Sankofa: Looking back to go forward in business

Taking care of business

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Malcolm Crawford

In the culture in Ghana, West Africa, there are what are called adinkra symbols. Adrinkra symbols represent popular proverbs and are also used for recording historical events and expressing different messages. I am a lover of black culture, and I believe that you can learn a lot from studying what our ancestors were trying to convey in those symbols. One of those symbols is called "sankofa" which means looking back to go forward.

If we are going to be successful in business, then let's look back and learn so that we can go forward.

The Austin community is, by most standards, a community on the move. A lot of attention has been paid to the many new structures recently built, such as the new 15th District police station, the new public library on Chicago Avenue, and the reconstruction of Madison Street, just to name a few. We also have to our credit businesses such as MacArthur's Restaurant where people come from miles around to partake of the food that is an essential part of our culture.

But for all of our success, we have to keep in mind that there continue to be African-American entrepreneurs who do not have the big success, and even worse, lose everything they have by taking a risk on starting a business in our community.

In the last 18 months, many great businesses have opened in the Austin community. These were not by any means shabby businesses -for lack of a better term.

These businesses would rival anything you would see in downtown Chicago. One of the wonderful businesses that come to mind is D'Ellen's Deli, which was located on North Avenue, specializing in healthy deli sandwiches. Another was What's Poppin', a fine gourmet popcorn shop on Madison Street. Yet another was Jumpin' Juice and Java, which had the most impressive décor I have ever seen in a coffee shop. There was also Image Sense, a quaint clothier on Austin Boulevard at Division.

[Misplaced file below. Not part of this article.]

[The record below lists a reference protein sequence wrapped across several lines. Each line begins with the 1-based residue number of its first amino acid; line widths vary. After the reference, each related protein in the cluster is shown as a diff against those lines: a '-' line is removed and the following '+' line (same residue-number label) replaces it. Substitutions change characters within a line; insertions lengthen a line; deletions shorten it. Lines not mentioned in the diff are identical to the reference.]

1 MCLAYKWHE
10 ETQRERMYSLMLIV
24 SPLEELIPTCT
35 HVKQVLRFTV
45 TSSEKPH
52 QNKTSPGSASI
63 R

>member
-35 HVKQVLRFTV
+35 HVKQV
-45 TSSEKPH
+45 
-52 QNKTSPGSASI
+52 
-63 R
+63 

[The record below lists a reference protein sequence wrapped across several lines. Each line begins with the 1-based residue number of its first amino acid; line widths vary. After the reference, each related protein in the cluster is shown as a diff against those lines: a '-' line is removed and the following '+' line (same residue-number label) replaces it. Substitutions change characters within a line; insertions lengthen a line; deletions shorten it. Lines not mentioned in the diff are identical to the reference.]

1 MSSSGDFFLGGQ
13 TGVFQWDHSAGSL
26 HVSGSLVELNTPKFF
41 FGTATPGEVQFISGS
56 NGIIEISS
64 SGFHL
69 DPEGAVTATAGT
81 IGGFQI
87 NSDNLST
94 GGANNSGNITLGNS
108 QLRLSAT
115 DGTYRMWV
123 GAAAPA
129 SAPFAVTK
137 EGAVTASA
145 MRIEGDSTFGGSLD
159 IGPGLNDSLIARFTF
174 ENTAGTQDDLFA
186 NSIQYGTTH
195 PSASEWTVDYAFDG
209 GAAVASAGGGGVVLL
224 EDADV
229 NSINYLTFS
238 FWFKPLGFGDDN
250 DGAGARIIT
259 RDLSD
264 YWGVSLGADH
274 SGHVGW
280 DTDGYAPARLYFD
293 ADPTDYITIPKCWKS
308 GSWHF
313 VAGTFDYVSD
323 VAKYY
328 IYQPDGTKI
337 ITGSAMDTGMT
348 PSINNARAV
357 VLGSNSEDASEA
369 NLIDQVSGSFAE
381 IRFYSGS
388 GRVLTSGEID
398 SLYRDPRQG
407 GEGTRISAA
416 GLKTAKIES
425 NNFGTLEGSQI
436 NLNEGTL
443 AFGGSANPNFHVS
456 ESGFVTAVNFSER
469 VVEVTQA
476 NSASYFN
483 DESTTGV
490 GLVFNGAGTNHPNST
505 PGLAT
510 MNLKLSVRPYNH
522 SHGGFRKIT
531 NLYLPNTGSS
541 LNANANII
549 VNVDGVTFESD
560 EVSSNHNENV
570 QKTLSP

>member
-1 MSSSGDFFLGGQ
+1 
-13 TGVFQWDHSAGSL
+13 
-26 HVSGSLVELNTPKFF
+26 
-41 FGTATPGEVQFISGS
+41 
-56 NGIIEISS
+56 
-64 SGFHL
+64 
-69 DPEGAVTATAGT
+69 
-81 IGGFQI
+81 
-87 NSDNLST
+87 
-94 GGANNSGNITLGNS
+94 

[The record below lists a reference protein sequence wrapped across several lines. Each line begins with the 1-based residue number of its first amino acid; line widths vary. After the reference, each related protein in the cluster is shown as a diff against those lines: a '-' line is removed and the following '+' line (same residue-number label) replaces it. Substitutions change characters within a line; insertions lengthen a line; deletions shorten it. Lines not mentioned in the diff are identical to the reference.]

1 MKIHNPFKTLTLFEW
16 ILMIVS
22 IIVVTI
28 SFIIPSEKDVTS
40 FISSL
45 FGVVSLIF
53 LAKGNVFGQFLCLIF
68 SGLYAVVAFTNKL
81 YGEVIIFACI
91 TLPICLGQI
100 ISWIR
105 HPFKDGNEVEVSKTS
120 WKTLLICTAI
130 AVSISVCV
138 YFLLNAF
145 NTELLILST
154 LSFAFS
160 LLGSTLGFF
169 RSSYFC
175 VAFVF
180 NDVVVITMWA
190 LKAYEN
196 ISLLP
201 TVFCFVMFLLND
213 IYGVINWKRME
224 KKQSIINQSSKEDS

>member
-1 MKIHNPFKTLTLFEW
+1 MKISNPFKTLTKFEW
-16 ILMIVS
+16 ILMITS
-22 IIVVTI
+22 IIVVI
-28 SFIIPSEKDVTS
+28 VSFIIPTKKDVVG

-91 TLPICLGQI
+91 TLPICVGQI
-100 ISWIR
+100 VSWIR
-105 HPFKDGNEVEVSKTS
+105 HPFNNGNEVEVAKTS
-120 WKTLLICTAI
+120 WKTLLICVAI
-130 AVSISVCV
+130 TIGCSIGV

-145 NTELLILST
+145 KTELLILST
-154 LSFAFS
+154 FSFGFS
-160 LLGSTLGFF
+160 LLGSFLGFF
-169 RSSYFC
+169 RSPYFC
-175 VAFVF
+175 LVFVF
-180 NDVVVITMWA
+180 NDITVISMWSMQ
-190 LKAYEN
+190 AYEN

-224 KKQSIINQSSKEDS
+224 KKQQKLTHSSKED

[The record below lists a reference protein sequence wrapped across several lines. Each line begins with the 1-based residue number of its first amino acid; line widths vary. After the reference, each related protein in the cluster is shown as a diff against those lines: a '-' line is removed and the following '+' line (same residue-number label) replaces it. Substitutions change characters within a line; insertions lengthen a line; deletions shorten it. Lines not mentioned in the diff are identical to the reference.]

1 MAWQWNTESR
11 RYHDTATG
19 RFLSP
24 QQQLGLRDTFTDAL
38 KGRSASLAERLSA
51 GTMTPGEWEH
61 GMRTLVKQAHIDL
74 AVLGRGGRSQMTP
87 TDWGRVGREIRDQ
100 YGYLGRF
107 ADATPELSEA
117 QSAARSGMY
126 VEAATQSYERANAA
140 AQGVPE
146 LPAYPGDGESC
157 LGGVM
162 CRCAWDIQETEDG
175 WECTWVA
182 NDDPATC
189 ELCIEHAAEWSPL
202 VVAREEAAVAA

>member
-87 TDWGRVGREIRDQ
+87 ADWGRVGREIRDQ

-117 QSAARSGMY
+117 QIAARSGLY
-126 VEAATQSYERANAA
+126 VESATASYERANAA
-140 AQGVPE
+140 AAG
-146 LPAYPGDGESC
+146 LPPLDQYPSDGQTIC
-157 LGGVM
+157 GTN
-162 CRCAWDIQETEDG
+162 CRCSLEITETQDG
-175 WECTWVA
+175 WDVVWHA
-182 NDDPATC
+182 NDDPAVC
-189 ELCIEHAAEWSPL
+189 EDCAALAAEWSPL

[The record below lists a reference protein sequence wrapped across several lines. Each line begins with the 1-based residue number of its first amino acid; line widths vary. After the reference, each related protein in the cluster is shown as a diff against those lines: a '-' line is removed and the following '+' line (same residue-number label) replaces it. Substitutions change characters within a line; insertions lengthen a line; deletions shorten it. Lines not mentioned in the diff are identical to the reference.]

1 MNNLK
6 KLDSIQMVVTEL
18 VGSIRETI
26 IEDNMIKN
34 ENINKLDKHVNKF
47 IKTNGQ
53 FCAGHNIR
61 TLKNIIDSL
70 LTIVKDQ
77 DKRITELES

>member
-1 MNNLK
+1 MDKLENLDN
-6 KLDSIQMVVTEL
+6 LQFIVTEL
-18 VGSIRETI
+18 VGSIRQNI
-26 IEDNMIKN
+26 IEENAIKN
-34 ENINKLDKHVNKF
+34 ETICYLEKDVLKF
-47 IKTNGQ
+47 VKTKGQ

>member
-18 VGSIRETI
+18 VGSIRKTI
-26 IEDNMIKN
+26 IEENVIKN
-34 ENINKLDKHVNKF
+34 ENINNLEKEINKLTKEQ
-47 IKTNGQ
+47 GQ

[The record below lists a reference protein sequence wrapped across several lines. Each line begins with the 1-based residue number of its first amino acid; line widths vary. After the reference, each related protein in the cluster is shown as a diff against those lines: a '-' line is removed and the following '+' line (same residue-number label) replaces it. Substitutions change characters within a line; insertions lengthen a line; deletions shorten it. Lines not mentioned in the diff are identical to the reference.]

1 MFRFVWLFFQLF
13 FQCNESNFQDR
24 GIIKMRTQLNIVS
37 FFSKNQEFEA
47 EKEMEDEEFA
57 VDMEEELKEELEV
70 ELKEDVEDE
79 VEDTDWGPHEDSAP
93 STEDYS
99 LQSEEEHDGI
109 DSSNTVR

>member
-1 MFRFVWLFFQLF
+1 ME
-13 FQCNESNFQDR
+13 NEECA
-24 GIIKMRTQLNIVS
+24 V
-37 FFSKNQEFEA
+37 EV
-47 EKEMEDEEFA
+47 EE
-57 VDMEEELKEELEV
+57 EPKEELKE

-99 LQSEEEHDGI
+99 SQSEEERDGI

As wonderful as all of those businesses were, they are no longer open. The estimated losses in franchise fees, rehab and equipment alone are in the range of more than $250,000. If you include wages and other incidentals, then I suspect the amount would be much higher. All these businesses are needed in our community.

Let me say that at no time can I pass judgment as to the exact reason why these, or any businesses, fail. But I think that if we study the lessons and listen to others we can be better customers and build better businesses.

One of the biggest things that jump out is "location, location, location." We need to consider creating an area where businesses can complement one another: an African-American-centered business district. This should be a place where there is a continuous flow of diverse businesses networking to meet the needs of the community, so that if one store does not have what is needed, then another does. Before you open, you also need to think about how to get the word out about your business. Advertising is a big part of running a business. Austin has a good mix of newspapers, so study the circulation of a paper and its rates. Also, gauge how many people frequent your place of business as a result of an ad, and think of creative ways to inform people about your business. Lastly, join a network or association of professionals like yourself so you can learn the tricks of your trade, and save yourself a lot of headaches.

We cannot afford to continue losing these much-needed businesses in the community. So before acting on your desire to go into business: study, plan, and look back - then go forward.

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